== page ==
When Gerrit woke that morning, his head felt misty and tired, as though weighed down by a mountain landscape, by a whole stack of mist-mountains that bore heavily upon his brain. His eyes remained closed; and, though he was waking, his nightmare still seemed to cast an after-shadow: a nightmare that he was being crushed by great rocky avalanches, which he felt pressing deep down inside his head, though he was conscious that the red daylight was already dawning through his closed eyelids. He lay there, big and burly, sprawling in his bed, beside Adeline's empty bed: he felt that her bed was empty, that there was no one in the room. The curtains had been drawn back, but the blinds were still down. And, though he was awake, his eyelids remained closed and through them he saw only the red of the daylight as through two pink shells: it seemed as if he would never be able to lift those two leaden lids from his eyes.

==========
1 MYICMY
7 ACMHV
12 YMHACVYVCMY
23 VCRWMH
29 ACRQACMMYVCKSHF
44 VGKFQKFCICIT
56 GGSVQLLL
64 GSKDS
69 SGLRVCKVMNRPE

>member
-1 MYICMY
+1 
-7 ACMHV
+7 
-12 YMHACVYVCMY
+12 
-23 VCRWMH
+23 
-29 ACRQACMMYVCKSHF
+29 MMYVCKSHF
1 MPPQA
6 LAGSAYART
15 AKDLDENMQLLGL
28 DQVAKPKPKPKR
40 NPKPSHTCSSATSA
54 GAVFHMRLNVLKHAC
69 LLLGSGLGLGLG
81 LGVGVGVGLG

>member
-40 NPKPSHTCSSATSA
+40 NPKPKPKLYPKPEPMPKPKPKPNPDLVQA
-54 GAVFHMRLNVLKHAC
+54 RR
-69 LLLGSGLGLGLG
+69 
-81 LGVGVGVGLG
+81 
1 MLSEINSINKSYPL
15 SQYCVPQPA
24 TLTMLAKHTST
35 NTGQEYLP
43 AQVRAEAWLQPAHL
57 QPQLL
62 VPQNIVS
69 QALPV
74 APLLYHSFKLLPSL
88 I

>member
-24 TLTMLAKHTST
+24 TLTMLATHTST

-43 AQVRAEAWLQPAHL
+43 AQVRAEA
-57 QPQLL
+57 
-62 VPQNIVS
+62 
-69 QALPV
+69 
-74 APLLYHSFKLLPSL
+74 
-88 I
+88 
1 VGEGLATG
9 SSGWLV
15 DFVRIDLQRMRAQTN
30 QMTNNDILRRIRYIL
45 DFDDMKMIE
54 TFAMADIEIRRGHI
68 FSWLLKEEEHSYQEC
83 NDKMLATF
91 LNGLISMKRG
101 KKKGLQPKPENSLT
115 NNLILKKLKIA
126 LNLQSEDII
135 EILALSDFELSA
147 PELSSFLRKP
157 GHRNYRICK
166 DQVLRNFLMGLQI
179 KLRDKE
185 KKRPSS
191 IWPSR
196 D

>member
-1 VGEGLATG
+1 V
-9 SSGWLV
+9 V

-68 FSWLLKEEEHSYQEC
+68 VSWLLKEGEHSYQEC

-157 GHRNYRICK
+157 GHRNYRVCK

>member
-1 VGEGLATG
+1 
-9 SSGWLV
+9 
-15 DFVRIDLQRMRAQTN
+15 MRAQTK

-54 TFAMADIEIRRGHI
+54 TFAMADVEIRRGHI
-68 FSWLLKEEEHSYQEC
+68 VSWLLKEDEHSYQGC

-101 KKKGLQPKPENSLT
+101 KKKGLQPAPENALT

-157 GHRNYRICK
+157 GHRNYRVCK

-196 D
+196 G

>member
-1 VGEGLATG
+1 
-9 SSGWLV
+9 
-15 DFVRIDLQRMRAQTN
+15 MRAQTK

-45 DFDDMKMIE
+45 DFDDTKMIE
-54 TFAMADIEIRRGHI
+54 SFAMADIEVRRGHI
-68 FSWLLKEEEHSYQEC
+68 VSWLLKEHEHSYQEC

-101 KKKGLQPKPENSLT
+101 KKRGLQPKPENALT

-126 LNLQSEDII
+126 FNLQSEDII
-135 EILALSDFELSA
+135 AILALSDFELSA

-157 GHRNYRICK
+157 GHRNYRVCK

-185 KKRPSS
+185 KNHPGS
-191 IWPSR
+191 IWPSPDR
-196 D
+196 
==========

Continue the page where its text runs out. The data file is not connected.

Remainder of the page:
This after-weariness flowed slowly through his great, burly body. He felt physically rotten and did not quite know why. The day before, he had merely dined with some brother-officers at the restaurant of the Scheveningen Kurhaus: a farewell dinner to one of their number who was being transferred to Venlo; and the dinner had been a long one; there was a good deal of champagne drunk afterwards; and they had gone on gaily to make a night of it. One or two of the married ones had refused, good-naturedly, but had come along all the same, so as not to spoil sport; Gerrit had come too, in his genial way. At last, he had decided that that was about enough and that the road which the others were taking was not his road: he was one of your sensible, moderate people, who never went to extremes; he was very fond of his little wife; indeed, he already felt some compunction at the idea of perhaps waking her at that time of night, when he went into the bedroom, after undressing. As a matter of fact, she did wake; but he had at once reassured her with his gruff, good-natured voice and she had gone to sleep again. He had stayed awake a long time, lying there with wide-open eyes angry at not being able to sleep, at having forgotten how to take a glass of wine with the rest. At last, in the small hours, when it was quite light, he had slowly dozed off into a misty dreamland; and gradually the mists had turned into solid landscapes, had become a stack of heavy mountains, which pressed heavily upon his brain until they crumbled down in rocky avalanches.